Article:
20th March crossing the border into Italy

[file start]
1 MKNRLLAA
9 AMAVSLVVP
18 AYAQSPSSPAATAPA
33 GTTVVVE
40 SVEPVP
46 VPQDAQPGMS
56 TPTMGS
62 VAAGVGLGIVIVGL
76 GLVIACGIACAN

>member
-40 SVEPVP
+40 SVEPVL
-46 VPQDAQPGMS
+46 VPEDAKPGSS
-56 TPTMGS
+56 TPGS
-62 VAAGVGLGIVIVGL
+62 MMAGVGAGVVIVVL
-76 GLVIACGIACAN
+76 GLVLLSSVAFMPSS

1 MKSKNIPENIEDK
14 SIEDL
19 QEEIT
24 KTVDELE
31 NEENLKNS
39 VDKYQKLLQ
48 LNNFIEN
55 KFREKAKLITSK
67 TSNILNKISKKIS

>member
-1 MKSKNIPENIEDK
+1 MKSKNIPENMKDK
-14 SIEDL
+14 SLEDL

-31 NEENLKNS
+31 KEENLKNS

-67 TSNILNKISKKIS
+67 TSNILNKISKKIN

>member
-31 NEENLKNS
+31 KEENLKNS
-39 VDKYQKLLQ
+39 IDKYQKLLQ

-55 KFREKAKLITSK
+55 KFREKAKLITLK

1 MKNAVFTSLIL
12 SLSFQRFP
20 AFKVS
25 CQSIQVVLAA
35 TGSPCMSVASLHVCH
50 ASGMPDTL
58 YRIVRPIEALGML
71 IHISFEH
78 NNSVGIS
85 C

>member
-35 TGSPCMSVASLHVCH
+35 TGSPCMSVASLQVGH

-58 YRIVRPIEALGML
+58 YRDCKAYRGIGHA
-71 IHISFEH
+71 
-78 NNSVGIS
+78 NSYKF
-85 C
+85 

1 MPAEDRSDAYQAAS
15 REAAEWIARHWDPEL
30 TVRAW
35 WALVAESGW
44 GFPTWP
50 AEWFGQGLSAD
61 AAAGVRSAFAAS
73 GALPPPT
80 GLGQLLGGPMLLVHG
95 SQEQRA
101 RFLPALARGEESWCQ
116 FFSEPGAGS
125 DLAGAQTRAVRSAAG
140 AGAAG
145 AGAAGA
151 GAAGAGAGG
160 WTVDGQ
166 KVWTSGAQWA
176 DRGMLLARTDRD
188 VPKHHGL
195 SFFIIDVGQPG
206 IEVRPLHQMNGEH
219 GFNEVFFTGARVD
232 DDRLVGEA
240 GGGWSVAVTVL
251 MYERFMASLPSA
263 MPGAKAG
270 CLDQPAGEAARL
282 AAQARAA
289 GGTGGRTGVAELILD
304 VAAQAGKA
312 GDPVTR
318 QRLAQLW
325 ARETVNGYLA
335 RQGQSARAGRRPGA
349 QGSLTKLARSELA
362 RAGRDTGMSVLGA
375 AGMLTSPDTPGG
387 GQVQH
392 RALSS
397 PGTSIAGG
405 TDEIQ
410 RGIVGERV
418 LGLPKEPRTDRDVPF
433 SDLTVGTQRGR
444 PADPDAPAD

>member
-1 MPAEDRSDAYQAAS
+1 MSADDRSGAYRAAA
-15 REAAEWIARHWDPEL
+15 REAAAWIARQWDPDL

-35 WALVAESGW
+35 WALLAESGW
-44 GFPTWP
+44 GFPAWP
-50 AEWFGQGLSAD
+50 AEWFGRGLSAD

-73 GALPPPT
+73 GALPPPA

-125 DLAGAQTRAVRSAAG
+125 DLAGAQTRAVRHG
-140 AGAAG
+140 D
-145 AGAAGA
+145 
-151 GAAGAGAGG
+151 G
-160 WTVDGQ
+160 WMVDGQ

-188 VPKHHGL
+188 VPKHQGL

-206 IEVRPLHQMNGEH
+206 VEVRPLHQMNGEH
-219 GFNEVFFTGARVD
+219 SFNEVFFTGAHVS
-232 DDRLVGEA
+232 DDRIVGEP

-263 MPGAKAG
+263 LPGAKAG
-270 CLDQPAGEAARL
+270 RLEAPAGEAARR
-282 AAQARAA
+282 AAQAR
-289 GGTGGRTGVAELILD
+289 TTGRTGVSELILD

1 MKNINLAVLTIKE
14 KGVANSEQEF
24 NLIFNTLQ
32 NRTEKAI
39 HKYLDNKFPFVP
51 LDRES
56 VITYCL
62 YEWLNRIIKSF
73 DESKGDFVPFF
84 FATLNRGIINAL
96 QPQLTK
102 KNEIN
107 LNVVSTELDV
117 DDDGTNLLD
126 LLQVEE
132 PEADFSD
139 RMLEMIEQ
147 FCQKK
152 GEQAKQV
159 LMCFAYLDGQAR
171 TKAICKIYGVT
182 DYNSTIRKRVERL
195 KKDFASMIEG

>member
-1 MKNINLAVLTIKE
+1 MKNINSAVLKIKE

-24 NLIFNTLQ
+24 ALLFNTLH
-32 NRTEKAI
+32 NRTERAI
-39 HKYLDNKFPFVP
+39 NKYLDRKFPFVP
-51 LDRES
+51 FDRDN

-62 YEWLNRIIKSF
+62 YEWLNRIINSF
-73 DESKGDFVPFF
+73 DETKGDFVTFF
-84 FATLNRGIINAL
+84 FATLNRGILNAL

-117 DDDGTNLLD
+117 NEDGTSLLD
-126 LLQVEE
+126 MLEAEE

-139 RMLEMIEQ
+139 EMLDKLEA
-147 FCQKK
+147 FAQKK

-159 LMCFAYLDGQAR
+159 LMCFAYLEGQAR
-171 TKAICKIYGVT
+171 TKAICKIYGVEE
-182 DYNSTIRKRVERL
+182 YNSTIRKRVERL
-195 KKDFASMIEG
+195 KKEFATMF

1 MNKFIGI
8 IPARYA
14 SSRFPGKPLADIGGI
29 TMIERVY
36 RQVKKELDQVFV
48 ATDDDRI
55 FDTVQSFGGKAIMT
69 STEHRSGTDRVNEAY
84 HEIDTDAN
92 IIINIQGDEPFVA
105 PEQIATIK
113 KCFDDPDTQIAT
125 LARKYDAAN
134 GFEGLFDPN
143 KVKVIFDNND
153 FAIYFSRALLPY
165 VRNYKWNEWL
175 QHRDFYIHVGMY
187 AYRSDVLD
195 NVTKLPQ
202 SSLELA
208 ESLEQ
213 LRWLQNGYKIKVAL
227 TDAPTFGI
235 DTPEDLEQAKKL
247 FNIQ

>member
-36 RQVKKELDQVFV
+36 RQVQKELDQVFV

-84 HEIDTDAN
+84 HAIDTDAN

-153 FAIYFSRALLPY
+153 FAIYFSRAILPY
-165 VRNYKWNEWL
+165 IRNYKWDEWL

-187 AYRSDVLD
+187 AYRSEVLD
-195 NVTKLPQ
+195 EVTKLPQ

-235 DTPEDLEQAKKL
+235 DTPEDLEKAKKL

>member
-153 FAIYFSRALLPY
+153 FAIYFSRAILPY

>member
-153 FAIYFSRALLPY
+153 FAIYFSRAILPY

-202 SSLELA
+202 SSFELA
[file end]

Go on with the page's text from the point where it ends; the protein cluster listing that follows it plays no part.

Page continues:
We went up and along the very windy roads over the mountains and finally got into Italy. It still seems strange to go from one country to another without having to stop to show any identification but at least this time we saw a sign telling us that we were crossing the border and that we had crossed into Italy. Driving has its differences and probably the first thing I noticed is the number of scooter riders there are to cope with that seem to be oblivious to the motoring laws. There seems to be one rule here…..just get to where you are going as quickly as possible and if it means being on the wrong side of the central white line then so be it. It certainly makes you concentrate on your driving. Now in Italy we drove all along the coast through some very busy towns and twice I took the wrong turning. We certainly turned some heads when I took the corner just before the one I should have taken straight into a no through way road and had to turn round as best I could in front of all the locals sitting outside a café.